When using clickers, it is helpful to keep these pedagogical techniques in mind:
Clickers questions help students learn by enabling peer instruction, a strategy promoted by Harvard University physics professor Eric Mazur. To use clickers for peer instruction, the instructor first asks a question and polls the class. If a large number of students got the answer wrong, or if the class is divided (as in the graph to the left), the instructor will ask students to turn to their neighbors and try to justify their answers. After students have discussed their answers with others, the instructor polls the class again on the same question. Usually, on this second round, many more students choose the correct answer. In this technique, clickers help students learn from and engage with one another instead of learning only from the professor. To learn about “peer instruction,” read this discussion of teaching with clickers on the National Education Association website.
Clickers questions help students evaluate themselves in relation to their peers, providing students with evidence of success, giving them confidence to ask questions, and functioning as an early warning signal for confusion. Especially in classes that have only a few major assessments, students often have few tools to gauge how they are doing; Clicker questions, however, give students early, concrete data on their own performances. If a student answers a question incorrectly but sees that half of the class is also confused, he or she might feel more confident about asking for clarification. Instructors can capitalize even further on this capability of clickers to facilitate peer evaluation. For instance, in this article, Derek Bruff of Vanderbilt University describes how clickers supported the process of peer review in his first-year writing seminar. Students evaluated the essay of a fellow-student who had agreed to let the class scrutinize his work. Using clickers, students voted on how they would score various elements of the essay based on Bruff’s grading rubric. Because the class discussed specific examples from the writing sample, this process clarified Bruff’s expectations of student writing for the class. Bruff further speculates that seeing the clickers graph of others’ opinions made it more socially acceptable for students to offer specific examples of ways the paper could be improved.
Clickers are often set up so that the instructor can see how each student has voted. Students’ answers are effectively anonymous within the classroom, however, because their classmates have no way of knowing how they voted on a particular poll. This anonymity can help instructors initiate class discussions about sensitive topics that might otherwise be difficult to explore. Questions on controversial issues in a political science course can sometimes be met with absolute silence (Abrahamson, 1999), but the use of clickers provides a safe way for even the shyest student to participate. When students answer a controversial question using clickers, their own responses, and their questions about their peers’ responses, can provide an opening for class discussion. Instead of drawing conclusions from the most vocal students, the instructor receives a far more accurate overview of opinions from the entire class. Most importantly, the anonymity of clickers ensures that viewpoints that might not otherwise be expressed during class discussion are given a voice. (Adapted from Teaching with Clickers by Erping Zhu, Center for Research on Learning and Teaching, University of Michigan ).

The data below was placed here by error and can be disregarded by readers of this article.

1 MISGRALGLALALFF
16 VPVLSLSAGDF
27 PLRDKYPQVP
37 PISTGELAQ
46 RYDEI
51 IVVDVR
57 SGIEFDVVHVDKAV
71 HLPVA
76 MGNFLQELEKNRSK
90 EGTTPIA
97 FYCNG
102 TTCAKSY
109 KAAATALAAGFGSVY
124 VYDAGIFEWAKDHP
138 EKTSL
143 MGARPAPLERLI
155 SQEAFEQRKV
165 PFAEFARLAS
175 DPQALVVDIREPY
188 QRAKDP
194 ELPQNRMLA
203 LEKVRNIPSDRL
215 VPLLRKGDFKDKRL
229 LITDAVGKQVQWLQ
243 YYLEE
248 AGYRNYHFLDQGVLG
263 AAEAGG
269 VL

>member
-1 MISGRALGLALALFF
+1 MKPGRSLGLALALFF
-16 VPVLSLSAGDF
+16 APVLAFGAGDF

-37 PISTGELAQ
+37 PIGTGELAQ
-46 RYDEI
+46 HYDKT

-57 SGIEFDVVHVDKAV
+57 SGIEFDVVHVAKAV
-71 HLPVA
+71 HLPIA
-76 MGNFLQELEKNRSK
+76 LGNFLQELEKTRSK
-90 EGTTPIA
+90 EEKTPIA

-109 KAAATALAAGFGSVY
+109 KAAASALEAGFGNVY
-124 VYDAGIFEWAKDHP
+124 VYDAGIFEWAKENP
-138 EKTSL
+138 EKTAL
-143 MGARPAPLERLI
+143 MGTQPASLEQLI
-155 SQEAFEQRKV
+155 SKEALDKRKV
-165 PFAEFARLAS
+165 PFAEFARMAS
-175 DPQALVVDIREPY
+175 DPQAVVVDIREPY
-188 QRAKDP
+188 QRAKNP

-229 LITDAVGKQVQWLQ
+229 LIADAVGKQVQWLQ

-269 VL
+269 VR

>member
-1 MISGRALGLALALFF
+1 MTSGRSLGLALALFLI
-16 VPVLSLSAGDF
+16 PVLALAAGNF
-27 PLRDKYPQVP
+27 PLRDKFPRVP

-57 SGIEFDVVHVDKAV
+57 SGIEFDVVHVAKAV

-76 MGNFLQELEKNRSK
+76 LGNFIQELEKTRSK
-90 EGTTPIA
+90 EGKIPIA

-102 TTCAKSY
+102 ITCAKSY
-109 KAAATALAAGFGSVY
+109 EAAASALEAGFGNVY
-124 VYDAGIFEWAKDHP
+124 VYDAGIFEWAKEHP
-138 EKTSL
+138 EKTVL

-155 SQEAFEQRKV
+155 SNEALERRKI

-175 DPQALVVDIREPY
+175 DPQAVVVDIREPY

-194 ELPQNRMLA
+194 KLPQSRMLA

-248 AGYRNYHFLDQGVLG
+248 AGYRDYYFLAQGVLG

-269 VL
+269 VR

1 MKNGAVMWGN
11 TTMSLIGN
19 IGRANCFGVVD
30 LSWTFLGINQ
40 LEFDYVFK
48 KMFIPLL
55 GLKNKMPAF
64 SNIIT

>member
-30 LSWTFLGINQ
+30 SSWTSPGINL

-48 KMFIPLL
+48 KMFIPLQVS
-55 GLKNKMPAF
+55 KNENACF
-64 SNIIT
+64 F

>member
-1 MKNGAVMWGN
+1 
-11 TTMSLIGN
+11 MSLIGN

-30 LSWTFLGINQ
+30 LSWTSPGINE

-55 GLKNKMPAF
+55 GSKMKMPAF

Clickers can help warm up students for a class-wide discussion of the day’s material. Instructors often start class discussions by asking a question and calling on the first student who raises his or her hand. Using clickers, the instructor can pose a question, give students time to think about it, and then display all the student answers for the entire class to see. This approach gives each student time to think about and commit to an answer, setting the stage for greater participation in the class discussion. (Adapted from Classroom Response Systems by Derek Bruff, Center for Teaching, Vanderbilt University).
Leaving Poll Open
Most clickers polls are finished within a minute or two, but sometimes in can be helpful to leave the poll open to allow students to reflect on the class material and report their responses live. For instance, Georgetown Government professor Matt Carnes will ask a controversial question like this one at the beginning of a class session and then leave the poll open as the class continues to discuss the issue. Students then change their responses as they look at the data and think about the question further. The graph of student answers changes in real time in response to class discussion, and class discussion might also encompass the changing graph of student answers. This method creates a dynamic environment in which even students who are not raising their hands are still responding in a meaningful way to class discussion.
Clickers can increase student engagement by facilitating interactive demonstrations; students can use clickers to report the results of any activity or experiment that they do in class. For instance, Georgetown Biology Professor Matt Hamilton teaches students about genetic drift, a complex and abstract concept, by having them model the data for themselves by flipping coins and reporting their results using clickers. Whether students are reporting individually or in groups, using clickers means that they can immediately see not only their own results but also the results of their peers. This kind of real-time, interactive demonstration greatly facilitates student learning.